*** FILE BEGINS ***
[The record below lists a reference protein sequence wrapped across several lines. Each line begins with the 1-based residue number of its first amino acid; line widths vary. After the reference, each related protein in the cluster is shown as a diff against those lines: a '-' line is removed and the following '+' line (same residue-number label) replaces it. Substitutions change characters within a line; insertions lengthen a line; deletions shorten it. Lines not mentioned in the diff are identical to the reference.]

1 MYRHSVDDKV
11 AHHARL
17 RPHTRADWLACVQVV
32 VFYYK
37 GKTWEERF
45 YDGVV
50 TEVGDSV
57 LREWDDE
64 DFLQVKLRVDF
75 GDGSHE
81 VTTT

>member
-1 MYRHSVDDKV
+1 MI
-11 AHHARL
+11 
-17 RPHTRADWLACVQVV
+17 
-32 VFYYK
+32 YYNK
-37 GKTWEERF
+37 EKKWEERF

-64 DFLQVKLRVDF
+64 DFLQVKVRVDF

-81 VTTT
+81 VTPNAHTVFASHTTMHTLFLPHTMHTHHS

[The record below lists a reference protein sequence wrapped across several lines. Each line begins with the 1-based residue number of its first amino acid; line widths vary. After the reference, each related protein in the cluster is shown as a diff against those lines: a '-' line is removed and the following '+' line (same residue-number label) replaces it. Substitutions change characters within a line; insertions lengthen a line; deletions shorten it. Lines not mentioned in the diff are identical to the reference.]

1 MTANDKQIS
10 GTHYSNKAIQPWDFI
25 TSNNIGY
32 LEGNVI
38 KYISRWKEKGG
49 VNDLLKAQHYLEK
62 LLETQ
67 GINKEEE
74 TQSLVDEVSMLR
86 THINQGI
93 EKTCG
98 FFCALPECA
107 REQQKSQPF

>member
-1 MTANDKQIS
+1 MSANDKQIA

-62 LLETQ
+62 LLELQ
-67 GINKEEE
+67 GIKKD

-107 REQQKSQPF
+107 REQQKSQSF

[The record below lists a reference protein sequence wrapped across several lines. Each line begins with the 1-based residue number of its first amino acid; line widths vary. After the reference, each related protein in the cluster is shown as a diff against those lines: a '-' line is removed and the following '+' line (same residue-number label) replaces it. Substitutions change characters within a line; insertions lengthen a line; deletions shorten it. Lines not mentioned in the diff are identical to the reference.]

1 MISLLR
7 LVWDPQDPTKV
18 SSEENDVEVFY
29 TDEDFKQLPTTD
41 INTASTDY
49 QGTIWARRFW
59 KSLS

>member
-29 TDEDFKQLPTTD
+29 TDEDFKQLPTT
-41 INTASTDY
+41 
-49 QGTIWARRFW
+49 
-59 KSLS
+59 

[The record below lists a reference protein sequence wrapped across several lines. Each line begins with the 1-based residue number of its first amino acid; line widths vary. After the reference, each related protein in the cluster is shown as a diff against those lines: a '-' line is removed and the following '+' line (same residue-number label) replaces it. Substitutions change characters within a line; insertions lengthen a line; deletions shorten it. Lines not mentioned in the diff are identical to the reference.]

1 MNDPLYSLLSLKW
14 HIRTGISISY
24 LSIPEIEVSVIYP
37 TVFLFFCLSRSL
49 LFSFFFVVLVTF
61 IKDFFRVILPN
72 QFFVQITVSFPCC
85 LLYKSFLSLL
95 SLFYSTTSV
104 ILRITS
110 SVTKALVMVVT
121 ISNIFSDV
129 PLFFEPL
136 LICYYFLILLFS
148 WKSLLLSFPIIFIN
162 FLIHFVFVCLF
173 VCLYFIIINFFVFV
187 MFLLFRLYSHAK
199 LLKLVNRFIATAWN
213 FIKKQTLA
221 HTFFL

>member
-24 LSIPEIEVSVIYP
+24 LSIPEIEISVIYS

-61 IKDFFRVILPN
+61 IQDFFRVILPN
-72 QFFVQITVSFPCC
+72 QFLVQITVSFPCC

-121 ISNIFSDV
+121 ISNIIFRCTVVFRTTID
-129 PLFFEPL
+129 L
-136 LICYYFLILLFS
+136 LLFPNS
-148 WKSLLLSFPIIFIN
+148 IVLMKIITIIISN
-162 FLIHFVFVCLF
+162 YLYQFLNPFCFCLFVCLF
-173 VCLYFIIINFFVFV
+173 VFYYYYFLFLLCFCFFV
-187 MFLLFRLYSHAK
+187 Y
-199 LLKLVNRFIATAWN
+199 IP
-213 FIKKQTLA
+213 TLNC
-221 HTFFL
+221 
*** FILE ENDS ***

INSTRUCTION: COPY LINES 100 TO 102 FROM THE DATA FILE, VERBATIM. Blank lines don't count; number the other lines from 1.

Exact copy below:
+129 L
-136 LICYYFLILLFS
+136 LLFPNS